A nursing job interview is like any interview - you have to treat it as professionally as you want to be perceived.
That requires preparation: the worst you can do is waltz into an interview thinking you can wing it. You may sound good to yourself, but a professional recruiter will know.
These few tips will get you started so that when you do sit down for that travel nursing interview, things will feel familiar.
1. Prepare some questions for your future employer
Why is this first? This is often something interviewees completely forget, and your interviewer will inevitably ask you whether you have any questions. Not having any makes you look a bit... bland and disinterested, and unprepared.
2. Research the hospital or facility
Start with their website, which will have more than enough information for you. Become familiar with the basics: how large they are, where they have offices, what their tone is like. This way you will look as though you are keen enough on the job to have prepared. No one wants to hire someone who is less than enthusiastic.
3. Be prepared
You might be asked about anything and everything on your resume. Did you have an unexplained gap? Have an explanation ready. Did you take longer than expected to finish school?
4. Your downsides
You'll probably be asked about your weaknesses, so be ready for that. Stay honest, but that doesn't mean admitting to being a chronic liar or perennially late (who will want to hire you?) Find a weakness you - and your future employer - can live with... something innocuous, like perfectionism (it hints at someone who will do well), or impatience (this also hints at your desire to excel). Neither is a huge weakness, and both have a positive side.
5. Your more personal side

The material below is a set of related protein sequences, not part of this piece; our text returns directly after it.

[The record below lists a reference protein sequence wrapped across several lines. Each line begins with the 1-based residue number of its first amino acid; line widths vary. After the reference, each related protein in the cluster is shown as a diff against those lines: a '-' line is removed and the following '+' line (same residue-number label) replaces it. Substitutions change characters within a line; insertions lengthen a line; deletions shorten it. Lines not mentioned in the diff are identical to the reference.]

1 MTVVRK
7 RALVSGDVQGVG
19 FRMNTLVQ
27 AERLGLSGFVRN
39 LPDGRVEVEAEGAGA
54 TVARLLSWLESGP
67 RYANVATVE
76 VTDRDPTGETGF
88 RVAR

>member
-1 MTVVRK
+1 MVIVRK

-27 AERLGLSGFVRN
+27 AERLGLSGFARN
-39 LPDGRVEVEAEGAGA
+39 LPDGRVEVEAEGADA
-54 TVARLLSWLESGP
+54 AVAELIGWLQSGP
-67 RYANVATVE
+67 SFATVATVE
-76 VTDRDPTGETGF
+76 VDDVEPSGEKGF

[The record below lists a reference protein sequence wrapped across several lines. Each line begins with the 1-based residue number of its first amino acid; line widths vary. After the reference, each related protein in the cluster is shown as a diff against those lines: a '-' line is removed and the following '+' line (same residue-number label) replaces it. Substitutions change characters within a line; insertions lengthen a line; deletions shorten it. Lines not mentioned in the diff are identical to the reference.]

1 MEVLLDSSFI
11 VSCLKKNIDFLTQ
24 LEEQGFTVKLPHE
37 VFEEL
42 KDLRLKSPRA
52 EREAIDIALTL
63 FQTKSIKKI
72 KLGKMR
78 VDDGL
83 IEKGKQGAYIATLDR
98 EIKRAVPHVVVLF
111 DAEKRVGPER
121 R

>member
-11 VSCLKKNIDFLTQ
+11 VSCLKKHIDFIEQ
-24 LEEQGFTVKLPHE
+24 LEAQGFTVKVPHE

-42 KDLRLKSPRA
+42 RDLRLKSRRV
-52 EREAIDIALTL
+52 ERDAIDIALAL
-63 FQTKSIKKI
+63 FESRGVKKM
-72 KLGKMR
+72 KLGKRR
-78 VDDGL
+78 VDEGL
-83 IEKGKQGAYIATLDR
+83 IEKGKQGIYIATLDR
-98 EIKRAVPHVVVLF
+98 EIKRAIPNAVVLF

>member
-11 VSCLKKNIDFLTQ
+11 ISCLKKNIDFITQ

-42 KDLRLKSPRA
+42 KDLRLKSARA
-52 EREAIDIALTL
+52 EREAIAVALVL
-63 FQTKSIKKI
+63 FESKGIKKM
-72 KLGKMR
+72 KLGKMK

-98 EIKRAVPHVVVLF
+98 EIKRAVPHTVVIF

An interviewer will want to know about who you are, your personality, and how you approach your job. She might even ask you, “Tell me about yourself.” Try answering that! You will probably be asked a few 'trick' questions - they're not really tricky but they are difficult to answer off the cuff. These could include: Can you describe a time you really rose to the challenge? How you put patient satisfaction first? How you handle disagreements with coworkers? What you liked/disliked most about your previous position?
6. What can you offer?
Why do you want to work for them? What do you have that they need? How do you fulfill their stated requirements? First and foremost, an employer needs to know you’ll give them exactly what they are looking for, and more.
7. Your goals
Come prepared with a plan of where you want to be in a few years, or in five years. Your employers want to know whether you are ambitious, or whether you'd prefer to stay at your level. There is no right answer here - some want to see you fly high, others don't want to train you so that you end up leaving your job quickly to climb the corporate ladder. Be truthful.
Some final tips